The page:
Practice Applied: Julia Redwine’s art is Door County grown

Shortly after retiring to Door County five years ago from the Chicago area, where she owned an interior-design business, Julia Redwine decided to take a class at Peninsula School of Art. Now she and printmaker Dale Vanden Houten have opened Two Bridges Studio and Gallery, a combination work and exhibition space at 24 S. 3rd Ave. in Sturgeon Bay.

“I knew that I wanted to pursue art classes at Peninsula School of Art,” Redwine said, “and when looking through the catalog, the abstract painting classes caught my eye. I knew that I did not want to do traditional oil. Watercolor or pastels and the oil and cold wax spoke to me. It had a sense of freedom, yet with control.” 

Redwine signed up and never looked back. She took five classes, and each instructor gave her techniques and skills that she uses today in her art. She paints on boards that she prepares with gesso, and she often uses paint left over from a larger work to experiment with designs on paper. Her paintings have evolved significantly from her early work, which was very dark.

“On A Roll II”

“My paintings looked like mud because I couldn’t get any contrast,” she said. “I didn’t know how to work with contrast – to get the colors to contrast.”

Now Redwine’s painting is lighter and brighter, which she’s found the public prefers.

“Work from the first year, I won’t even show it,” she said. “I cut them up.”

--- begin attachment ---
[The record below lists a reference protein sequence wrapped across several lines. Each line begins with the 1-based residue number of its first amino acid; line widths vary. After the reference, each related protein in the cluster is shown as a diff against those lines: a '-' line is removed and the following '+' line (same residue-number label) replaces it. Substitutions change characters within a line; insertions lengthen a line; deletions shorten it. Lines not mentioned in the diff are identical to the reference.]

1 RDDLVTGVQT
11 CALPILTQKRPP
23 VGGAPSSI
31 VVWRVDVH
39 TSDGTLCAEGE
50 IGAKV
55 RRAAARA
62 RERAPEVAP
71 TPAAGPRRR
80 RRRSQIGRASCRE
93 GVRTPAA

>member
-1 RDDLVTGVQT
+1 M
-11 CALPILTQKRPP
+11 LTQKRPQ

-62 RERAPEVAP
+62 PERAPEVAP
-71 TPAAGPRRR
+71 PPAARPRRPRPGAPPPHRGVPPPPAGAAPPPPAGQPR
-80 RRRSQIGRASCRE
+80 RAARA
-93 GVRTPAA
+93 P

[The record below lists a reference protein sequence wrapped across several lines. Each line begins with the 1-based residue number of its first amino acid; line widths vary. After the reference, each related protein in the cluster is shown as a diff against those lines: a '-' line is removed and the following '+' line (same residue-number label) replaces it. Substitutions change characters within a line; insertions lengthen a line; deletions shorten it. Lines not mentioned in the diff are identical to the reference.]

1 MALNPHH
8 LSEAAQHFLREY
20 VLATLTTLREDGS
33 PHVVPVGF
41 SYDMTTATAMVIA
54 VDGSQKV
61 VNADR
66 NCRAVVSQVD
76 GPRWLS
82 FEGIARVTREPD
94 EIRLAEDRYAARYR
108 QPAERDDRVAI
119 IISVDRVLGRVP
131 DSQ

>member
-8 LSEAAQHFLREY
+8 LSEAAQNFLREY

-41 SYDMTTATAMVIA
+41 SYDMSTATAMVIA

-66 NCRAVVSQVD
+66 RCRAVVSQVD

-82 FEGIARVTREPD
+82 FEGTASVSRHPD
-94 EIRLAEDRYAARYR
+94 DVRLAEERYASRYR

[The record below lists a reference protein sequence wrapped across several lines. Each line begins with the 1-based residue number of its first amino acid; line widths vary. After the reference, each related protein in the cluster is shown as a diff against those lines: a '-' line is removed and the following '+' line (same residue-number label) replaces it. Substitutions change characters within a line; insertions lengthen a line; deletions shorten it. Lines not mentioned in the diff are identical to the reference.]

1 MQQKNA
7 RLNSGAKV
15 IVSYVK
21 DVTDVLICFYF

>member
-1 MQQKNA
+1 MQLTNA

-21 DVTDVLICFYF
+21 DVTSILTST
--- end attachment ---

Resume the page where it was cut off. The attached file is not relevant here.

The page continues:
Now Redwine is happy with the choices she’s made coming out of her classes at the art school.

“I like the medium,” she said. “It is challenging. There are days when, you know, nothing comes out of your head, and there are days when you go, ‘Oh, my gosh, I made something.’”

Redwine finds that she’s constantly improving and has developed confidence in line, color and texture. Now she’s pushing herself to let loose to see what happens. She doesn’t use paintbrushes, but instead relies on scrapers, a palette knife and unusual application tools such as cheesecloth and wax paper. 


“Ginnie Cappaert, who has a studio and gallery in Egg Harbor, was an inspiration,” Redwine said. Cappaert’s paintings, often landscapes, have some representation but are more evocative than realist, using color and texture, and often cutting through layers in the paint to suggest scenes with trees and water.

“I love the feel of her work,” Redwine said.

A cold-wax painting starts by mixing oils and the wax, which is a solvent medium. The artist can vary the mix of oil and wax to get the desired level of transparency, then mix up colors on a smooth surface – a piece of glass is Redwine’s choice – and apply them with a palette knife, scraper or other tool. 

“The process of cold wax and oil is adding and taking away, so you may add paint and then scrape away, or you may carve into it. That’s what Ginnie’s really good at – she often has about 50 layers.”

Redwine figures her paintings have about 20 layers.

“The Dance I”

At home, Redwine had little space to work on her pieces, so the studio on 3rd Avenue in Sturgeon Bay gives her much more room to expand the size of her canvases. The studio consists of a large room facing the street – formerly the sales room for Blue Ivy – where her business partner, Vanden Houten, has a press for making prints. He grew up in Door County, but lives and exhibits in Minneapolis part the year – often shapes etchings, screen prints or photographs around three-dimensional wood forms. 

The two artists are excited to open the working gallery to visitors when they’re in, as well as by appointment.

Find links to both artists’ portfolios at